(This is a current page, from the Patterns of Power Edition 3 book contents. An archived copy of this page is held at https://www.patternsofpower.org/edition03/6261.htm)
Like-minded people in democracies tend to form political parties, with shared ideological positions and approaches to change (6.2.1). Democratic politics is characterised by different parties jostling for power – as exemplified by the ‘platforms’ of American Republicans and Democrats, and by the contrasting election manifestos offered by the major political parties in Britain.
No party label can precisely define the views of every individual politician within it. The British Labour party, for example, is broadly collectivist – but that encompasses a range of views (6.2.3). Some of its members describe themselves as socialist, and they support State control of major industries, but other members support Tony Blair’s ‘New Labour’ policy of encouraging capitalism (3.2.1) to produce the funds to improve public services; this split was so severe that Peter Hyman wrote an article, published by The Guardian on 20 December 2015, entitled ‘This is an existential moment in Labour’s history. It may not survive. And it may never win again’. When some politicians disagree strongly with their party’s choice of direction, they may vote against it – so the behaviour of parties is unpredictable.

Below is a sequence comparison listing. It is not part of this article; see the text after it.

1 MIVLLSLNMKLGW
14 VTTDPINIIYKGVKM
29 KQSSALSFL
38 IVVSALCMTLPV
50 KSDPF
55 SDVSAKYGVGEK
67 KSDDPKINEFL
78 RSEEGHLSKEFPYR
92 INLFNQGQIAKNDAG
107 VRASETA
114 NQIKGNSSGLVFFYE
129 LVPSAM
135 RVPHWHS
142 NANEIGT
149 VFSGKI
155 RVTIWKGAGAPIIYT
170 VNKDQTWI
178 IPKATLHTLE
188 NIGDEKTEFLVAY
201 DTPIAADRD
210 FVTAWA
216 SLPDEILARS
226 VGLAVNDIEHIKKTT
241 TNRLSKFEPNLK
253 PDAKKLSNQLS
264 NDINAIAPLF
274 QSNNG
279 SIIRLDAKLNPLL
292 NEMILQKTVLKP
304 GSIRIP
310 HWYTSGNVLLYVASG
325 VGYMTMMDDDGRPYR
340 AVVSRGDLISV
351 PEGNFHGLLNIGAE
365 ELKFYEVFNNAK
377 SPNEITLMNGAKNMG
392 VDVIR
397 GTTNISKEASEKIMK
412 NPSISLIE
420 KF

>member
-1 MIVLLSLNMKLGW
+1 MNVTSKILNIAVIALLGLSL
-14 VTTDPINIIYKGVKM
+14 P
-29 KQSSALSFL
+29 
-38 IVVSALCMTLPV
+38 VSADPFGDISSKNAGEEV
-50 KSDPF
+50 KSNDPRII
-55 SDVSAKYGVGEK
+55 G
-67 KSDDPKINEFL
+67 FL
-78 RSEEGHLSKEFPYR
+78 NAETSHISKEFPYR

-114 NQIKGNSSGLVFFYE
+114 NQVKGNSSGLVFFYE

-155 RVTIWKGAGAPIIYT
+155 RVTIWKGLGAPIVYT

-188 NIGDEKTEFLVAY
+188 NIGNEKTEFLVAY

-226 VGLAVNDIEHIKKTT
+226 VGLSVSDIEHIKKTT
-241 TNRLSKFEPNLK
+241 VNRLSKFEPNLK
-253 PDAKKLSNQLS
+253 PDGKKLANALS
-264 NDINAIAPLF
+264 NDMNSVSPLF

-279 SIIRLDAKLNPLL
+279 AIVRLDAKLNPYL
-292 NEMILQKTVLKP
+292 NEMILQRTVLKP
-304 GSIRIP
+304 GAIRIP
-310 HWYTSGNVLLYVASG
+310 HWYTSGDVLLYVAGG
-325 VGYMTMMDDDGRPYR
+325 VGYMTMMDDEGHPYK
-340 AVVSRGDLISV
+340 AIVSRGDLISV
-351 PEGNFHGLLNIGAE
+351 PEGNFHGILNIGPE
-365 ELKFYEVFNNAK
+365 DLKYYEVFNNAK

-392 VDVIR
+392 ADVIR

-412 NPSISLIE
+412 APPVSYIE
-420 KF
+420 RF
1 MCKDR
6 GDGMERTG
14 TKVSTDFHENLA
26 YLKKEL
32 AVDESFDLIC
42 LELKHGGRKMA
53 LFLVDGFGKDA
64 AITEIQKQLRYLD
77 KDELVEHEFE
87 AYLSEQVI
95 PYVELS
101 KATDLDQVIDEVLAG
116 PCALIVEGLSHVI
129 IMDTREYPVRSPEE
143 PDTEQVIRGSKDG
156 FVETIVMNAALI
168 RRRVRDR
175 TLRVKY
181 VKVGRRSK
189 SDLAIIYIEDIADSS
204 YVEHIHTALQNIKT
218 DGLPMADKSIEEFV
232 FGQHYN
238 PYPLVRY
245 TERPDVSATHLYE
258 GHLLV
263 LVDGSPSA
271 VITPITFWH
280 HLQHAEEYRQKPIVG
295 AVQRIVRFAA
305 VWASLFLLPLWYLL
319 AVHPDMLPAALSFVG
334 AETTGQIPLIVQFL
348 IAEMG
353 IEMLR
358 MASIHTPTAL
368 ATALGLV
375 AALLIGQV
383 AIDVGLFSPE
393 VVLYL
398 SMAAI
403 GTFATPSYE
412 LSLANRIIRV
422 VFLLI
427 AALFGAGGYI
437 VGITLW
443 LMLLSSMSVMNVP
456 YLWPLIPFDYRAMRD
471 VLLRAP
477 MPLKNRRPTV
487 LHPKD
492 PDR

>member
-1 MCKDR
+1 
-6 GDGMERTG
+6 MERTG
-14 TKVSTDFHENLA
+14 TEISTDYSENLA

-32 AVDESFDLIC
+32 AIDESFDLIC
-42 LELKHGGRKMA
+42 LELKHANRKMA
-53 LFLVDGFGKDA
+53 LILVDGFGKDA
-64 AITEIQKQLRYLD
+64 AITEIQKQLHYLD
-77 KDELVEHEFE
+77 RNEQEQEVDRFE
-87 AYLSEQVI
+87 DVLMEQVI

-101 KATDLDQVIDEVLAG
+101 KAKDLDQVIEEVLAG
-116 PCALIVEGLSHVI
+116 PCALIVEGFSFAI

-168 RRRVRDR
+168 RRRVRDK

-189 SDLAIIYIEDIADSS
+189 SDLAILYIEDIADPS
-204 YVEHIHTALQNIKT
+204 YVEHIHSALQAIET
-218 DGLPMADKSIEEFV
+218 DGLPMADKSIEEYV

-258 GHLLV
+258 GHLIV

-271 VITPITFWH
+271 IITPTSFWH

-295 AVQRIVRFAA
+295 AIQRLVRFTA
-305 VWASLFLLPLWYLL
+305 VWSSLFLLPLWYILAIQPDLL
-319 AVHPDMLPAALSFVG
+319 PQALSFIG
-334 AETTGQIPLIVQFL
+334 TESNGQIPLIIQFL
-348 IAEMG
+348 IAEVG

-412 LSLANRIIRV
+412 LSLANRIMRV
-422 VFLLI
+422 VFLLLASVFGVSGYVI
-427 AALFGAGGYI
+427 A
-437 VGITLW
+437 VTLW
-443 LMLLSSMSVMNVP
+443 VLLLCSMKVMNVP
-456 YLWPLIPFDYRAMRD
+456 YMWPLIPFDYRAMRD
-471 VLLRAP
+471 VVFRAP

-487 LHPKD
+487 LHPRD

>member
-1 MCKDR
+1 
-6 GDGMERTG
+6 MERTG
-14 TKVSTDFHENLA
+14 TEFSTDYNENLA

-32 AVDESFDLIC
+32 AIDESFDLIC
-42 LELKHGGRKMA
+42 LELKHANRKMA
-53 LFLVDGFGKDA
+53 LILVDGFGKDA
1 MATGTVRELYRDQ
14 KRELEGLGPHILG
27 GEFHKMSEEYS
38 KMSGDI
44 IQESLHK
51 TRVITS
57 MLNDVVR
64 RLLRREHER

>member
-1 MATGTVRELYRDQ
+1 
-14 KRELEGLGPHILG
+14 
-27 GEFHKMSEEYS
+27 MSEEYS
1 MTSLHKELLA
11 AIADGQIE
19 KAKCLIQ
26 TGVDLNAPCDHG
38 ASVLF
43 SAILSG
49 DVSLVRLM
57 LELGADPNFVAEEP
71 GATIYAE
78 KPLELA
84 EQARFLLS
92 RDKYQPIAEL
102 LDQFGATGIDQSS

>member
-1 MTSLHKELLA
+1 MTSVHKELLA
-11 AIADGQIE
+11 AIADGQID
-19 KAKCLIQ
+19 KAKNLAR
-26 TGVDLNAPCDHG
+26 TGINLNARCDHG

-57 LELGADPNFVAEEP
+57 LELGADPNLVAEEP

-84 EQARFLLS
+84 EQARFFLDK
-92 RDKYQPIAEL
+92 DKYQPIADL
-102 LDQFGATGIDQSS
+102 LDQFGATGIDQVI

Since each party represents a spectrum of opinion, it is unsurprising that there can be a degree of policy overlap between them. There can be practical agreement between Burkean Stewardship (188.8.131.52) and Pragmatic Progressivism (184.108.40.206) for example, in responding to change when necessary – although the former would be more reluctant to act. When the US Constitution is working well, Congress approves legislation that falls within the overlap – but the increasing polarisation in American politics has left very little common ground and the system has become dysfunctional from time to time. The Economist published an article in October 2014, entitled After the mid-term elections, which summarised the impact of divisions between the presidency, the Senate and the House of Representatives over more than 30 years – in particular, highlighting moments of complete stalemate.
If the overlap becomes too great, parties become indistinguishable. Voters then become apathetic – believing that nothing that they can do will make any difference – or frustrated because they can see no way of improving their situation (6.3.9).
Whether a party is in government or in opposition, it has to adapt to circumstances and pursue an overall political direction – as described in the following sub-section (220.127.116.11).